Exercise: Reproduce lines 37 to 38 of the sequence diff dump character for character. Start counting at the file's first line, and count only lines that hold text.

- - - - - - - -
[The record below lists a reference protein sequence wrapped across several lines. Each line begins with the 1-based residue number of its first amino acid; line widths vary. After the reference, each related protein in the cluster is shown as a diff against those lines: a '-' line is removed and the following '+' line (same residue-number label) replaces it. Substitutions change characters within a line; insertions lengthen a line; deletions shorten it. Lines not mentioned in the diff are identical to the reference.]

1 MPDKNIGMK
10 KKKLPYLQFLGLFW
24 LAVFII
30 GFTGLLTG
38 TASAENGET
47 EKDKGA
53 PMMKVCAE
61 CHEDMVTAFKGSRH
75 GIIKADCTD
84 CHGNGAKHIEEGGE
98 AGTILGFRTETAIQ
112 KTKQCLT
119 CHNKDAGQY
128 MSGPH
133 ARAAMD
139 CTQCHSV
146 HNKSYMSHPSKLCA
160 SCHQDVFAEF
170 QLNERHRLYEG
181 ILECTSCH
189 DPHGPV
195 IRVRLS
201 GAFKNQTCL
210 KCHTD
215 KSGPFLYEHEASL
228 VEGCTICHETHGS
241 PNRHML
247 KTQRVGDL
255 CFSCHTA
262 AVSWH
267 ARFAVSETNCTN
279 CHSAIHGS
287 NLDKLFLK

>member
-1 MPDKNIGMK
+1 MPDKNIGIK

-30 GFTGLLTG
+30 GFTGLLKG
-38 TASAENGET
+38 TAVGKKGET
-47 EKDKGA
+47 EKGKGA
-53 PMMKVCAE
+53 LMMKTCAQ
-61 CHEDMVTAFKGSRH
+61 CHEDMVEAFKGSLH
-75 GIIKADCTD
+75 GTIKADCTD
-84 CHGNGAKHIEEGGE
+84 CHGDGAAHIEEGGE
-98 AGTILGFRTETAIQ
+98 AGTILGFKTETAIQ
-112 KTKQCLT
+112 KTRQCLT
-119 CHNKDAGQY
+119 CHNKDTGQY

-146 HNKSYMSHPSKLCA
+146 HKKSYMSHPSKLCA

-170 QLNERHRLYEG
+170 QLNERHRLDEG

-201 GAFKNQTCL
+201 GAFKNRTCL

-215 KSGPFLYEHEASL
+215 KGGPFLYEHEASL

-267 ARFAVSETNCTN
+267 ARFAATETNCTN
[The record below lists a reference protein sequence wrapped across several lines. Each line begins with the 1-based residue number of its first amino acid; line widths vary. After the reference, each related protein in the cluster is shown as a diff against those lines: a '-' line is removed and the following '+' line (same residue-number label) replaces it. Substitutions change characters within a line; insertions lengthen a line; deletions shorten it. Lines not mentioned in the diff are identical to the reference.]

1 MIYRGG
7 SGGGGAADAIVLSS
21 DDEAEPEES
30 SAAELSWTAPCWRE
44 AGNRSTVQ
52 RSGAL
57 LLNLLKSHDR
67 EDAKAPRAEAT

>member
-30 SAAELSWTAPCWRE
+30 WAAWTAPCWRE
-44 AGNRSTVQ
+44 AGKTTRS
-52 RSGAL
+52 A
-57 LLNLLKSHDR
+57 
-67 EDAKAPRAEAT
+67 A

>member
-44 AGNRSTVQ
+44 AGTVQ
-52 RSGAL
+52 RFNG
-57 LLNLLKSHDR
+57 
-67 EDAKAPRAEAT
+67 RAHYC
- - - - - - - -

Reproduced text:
+1 MPDKNIGIK

-30 GFTGLLTG